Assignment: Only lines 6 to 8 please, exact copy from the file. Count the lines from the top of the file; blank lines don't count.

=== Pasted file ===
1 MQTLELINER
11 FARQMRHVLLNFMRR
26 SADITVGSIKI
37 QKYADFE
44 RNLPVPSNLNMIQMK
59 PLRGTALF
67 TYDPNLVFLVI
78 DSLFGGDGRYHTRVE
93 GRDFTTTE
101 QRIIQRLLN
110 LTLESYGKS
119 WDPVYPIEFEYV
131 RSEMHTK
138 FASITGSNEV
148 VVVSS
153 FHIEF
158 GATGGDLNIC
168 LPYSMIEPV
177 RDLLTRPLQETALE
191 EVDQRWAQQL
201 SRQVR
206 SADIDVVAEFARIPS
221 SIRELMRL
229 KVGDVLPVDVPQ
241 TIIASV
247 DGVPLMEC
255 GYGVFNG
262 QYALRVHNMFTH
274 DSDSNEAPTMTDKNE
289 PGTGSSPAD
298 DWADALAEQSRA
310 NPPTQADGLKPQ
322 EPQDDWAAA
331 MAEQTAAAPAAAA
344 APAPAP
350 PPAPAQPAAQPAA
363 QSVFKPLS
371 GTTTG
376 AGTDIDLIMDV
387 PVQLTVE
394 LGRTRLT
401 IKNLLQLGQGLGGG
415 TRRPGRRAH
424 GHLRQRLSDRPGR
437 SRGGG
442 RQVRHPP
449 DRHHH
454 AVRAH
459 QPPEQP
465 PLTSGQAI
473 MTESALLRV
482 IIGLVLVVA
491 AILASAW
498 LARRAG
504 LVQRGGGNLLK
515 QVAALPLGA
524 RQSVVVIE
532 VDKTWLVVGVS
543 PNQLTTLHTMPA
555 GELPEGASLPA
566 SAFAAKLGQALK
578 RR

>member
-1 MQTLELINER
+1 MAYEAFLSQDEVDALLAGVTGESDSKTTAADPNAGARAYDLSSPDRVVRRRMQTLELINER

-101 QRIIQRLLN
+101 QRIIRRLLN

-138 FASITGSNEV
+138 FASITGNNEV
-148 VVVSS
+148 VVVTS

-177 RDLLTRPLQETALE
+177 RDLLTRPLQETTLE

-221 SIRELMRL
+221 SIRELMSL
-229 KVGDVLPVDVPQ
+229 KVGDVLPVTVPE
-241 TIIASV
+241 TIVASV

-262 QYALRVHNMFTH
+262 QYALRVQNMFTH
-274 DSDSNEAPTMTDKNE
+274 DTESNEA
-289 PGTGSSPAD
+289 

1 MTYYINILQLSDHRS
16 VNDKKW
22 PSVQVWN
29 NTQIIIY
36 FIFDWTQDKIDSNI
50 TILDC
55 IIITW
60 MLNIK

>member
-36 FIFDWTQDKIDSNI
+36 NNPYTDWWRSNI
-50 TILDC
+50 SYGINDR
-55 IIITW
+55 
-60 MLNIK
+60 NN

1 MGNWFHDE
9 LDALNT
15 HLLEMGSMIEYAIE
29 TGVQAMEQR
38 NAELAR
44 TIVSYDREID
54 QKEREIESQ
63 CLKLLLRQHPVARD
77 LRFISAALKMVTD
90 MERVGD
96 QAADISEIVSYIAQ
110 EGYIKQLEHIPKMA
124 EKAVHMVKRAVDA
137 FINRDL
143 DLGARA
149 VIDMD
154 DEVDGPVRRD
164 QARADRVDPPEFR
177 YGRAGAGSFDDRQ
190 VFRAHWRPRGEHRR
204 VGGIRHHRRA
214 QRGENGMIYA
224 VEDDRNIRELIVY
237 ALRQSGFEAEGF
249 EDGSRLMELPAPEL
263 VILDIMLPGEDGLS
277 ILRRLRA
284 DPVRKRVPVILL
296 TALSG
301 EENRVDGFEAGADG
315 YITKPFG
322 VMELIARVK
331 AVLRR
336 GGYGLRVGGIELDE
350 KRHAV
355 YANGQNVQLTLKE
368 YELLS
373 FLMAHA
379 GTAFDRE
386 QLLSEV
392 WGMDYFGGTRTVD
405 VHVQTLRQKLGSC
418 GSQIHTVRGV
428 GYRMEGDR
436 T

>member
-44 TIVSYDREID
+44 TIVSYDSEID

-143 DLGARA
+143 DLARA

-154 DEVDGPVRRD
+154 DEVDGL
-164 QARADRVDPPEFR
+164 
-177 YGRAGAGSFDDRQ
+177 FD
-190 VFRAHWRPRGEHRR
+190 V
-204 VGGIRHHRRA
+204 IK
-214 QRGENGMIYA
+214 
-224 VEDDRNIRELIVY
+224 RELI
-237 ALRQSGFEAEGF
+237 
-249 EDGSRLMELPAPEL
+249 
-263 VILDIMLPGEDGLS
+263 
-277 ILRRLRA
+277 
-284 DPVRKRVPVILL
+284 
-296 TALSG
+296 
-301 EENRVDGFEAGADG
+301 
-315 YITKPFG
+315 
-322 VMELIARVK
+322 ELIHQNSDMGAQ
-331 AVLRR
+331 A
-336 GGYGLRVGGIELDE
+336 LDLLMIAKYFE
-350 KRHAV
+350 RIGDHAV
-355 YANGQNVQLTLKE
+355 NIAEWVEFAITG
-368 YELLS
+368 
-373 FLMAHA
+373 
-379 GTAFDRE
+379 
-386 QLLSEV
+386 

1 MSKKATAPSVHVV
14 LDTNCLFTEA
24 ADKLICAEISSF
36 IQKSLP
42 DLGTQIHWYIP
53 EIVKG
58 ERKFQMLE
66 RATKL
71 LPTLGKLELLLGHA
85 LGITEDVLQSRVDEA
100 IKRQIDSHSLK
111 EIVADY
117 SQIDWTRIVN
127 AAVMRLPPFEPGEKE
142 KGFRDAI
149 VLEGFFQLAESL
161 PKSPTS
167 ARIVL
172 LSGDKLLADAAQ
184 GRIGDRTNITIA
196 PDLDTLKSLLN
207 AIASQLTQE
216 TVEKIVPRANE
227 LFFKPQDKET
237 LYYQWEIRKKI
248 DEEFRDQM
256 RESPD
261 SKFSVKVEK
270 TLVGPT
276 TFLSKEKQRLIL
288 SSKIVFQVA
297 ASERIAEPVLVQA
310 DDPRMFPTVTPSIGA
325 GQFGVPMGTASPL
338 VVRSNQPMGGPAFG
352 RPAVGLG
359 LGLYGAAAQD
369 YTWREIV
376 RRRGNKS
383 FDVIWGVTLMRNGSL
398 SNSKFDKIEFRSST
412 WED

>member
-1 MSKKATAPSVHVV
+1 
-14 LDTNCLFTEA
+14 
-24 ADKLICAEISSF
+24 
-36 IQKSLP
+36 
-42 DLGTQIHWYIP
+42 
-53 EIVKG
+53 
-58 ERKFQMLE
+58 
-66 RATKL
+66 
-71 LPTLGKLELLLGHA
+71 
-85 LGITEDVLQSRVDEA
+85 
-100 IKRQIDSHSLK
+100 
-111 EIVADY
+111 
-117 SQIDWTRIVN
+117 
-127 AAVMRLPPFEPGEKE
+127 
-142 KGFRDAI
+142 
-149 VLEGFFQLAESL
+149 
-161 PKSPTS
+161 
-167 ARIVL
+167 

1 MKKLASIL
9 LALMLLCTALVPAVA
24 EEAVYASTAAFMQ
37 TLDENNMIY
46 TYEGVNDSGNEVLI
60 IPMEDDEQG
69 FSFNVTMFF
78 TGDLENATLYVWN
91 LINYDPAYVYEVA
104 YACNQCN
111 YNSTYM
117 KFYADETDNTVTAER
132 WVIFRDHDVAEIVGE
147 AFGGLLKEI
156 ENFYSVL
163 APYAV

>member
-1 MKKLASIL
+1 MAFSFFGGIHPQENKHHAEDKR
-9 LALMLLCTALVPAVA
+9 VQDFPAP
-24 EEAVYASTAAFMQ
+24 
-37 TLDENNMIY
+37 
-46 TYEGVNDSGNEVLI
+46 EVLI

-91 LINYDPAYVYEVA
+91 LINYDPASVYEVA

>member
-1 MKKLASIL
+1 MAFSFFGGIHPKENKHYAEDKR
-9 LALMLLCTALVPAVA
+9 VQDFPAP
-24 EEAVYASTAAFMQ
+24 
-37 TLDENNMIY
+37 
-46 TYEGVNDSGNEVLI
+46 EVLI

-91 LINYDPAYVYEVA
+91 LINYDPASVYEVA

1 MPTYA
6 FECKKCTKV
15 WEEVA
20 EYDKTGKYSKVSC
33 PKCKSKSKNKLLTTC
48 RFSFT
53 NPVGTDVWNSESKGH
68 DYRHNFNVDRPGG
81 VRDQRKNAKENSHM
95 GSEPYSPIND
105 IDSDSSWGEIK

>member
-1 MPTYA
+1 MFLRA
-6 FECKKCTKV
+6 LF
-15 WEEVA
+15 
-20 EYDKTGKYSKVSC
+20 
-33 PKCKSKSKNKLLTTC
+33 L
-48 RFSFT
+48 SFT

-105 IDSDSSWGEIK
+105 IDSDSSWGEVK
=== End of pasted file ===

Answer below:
59 PLRGTALF
67 TYDPNLVFLVI
78 DSLFGGDGRYHTRVE